Advertisement

Phil Mickelson misses another chance at a record in Phoenix Open

February 01, 2013|By Dan Loumena
  • Phil Mickelson is all smiles after a par at the par-three No. 16 on Friday during the second round of the Phoenix Open in Scottsdale, Ariz.
Phil Mickelson is all smiles after a par at the par-three No. 16 on Friday… (Ross D. Franklin / Associated…)

Phil Mickelson had a double-bogey six on his final hole Friday in the second round of the Phoenix Open to miss tying the PGA Tour's lowest 36-hole total.

After he birdied the short par-four No. 17, he was in position with a par at the 18th to break the 36-hole record of 17-under 124. Instead, he hit his tee shot at TPC Scottsdale's No. 18 into the water and finished with a six-under-par 65 on Friday, good for a four-shot lead over Bill Haas and five better than Keegan Bradley and Brandt Snedeker.

Mickelson flirted with a 59 on Thursday, but settled for an 11-under 60 when his putt at No. 9 -- the final hole of his first round -- lipped out. He could have had a commanding lead Friday with a par at No. 18, though.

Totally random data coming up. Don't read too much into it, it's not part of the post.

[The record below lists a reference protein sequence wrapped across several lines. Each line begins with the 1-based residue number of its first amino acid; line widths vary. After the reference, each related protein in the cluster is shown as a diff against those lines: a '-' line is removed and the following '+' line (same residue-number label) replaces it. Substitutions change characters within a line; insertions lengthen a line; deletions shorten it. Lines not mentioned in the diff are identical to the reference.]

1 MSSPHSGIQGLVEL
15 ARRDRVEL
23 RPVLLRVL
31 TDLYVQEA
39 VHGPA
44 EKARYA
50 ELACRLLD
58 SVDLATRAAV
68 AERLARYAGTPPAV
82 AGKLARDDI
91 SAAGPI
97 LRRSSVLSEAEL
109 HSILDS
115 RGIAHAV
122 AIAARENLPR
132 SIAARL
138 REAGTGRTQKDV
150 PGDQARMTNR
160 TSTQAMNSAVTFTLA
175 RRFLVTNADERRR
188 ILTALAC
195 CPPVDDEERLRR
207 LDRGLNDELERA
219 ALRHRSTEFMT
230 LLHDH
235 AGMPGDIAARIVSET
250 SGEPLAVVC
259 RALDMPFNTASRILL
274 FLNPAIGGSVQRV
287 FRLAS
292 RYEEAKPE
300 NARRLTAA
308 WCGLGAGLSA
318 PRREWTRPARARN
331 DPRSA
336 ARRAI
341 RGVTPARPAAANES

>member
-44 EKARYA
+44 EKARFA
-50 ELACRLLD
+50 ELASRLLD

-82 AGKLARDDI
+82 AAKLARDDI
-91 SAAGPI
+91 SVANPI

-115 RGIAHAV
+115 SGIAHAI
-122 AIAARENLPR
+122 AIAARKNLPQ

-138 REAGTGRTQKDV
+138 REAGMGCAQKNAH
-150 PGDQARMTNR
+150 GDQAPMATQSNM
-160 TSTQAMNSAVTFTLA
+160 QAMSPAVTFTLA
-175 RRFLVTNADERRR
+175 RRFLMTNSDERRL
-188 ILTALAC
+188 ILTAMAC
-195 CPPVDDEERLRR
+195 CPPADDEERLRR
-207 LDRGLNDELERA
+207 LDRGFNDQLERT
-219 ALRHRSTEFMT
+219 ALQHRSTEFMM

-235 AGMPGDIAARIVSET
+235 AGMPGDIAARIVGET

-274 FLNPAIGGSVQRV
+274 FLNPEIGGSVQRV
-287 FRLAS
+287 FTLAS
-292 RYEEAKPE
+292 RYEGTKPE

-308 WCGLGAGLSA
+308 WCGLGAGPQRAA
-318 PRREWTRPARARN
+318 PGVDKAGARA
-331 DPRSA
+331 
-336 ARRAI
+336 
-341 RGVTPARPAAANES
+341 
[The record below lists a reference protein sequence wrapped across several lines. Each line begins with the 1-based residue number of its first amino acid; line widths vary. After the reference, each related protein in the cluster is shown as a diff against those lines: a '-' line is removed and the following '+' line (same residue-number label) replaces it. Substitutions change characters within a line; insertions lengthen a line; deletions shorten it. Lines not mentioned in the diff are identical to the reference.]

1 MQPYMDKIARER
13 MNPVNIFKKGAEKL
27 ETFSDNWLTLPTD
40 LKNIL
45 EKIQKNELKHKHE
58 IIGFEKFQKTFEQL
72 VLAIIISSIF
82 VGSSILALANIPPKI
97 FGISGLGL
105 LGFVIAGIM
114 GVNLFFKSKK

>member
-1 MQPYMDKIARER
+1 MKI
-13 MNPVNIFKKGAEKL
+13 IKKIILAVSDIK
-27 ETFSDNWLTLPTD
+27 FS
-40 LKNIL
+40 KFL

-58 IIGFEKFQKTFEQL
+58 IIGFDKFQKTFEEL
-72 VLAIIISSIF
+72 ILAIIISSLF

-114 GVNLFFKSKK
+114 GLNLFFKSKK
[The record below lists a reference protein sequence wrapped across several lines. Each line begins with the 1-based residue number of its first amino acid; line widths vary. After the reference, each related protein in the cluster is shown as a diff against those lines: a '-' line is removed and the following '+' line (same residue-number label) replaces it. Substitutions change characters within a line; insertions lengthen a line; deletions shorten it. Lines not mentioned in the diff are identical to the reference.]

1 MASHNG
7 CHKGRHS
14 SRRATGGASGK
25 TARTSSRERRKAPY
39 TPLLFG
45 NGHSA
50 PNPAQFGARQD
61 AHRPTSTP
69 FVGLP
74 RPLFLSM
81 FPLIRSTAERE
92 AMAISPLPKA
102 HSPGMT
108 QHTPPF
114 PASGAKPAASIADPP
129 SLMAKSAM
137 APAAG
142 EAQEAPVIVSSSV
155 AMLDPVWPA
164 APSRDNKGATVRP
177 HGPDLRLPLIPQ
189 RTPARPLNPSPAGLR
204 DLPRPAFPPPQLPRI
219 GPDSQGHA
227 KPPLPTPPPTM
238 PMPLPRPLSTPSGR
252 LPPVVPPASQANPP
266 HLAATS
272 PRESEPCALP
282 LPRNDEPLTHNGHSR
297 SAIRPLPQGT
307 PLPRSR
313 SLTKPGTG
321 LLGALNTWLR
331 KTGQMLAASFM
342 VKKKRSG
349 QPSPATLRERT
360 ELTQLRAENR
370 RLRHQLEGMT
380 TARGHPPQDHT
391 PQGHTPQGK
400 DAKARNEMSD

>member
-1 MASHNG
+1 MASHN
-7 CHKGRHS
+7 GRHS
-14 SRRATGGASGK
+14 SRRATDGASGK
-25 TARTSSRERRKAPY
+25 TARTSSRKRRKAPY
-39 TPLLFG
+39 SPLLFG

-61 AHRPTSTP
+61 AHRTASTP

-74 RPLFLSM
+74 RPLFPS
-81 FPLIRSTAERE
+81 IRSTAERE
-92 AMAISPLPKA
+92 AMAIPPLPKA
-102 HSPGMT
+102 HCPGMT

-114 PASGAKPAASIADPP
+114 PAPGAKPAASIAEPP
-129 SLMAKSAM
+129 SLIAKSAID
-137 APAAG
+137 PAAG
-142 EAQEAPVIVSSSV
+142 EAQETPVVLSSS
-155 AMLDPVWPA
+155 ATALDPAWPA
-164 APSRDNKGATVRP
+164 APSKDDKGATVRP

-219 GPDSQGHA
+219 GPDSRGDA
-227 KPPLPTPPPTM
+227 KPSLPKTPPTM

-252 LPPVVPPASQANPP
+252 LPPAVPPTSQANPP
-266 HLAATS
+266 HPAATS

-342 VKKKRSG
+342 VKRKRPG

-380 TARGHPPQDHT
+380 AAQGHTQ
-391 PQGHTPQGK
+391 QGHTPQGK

“Unfortunately, I made a double on the last hole and didn't finish the way I wanted to,” Mickelson said. “But I think it's a good example of what can happen on this course. You can make a lot of birdies and eagles, make up a lot of ground, but there's a lot of water and trouble there that if you misstep you can easily make bogeys and double.”

The 6-foot-3 left-hander moved to seven under with an eagle at the par-five No. 15, opening a six-shot lead over Bradley.

When he birdied No. 17, he was at eight under for the day and 18 under for the tournament. His double bogey at No. 18 left Mickelson tied with Mark Calcavecchia for the Phoenix Open 36-hole record, which was set in 2001.

The PGA Tour's 36-hole record is held by Pat Perez, who was at 17-under 124 at the 2009 Bob Hope Classic.

ALSO:

Some Super Bowl commercials have been leaked

NBA suspends Clippers forward Matt Barnes for one game

Manti Te'o hoax perpetrator says he was molested as a child

Advertisement
Los Angeles Times Articles
|
|
|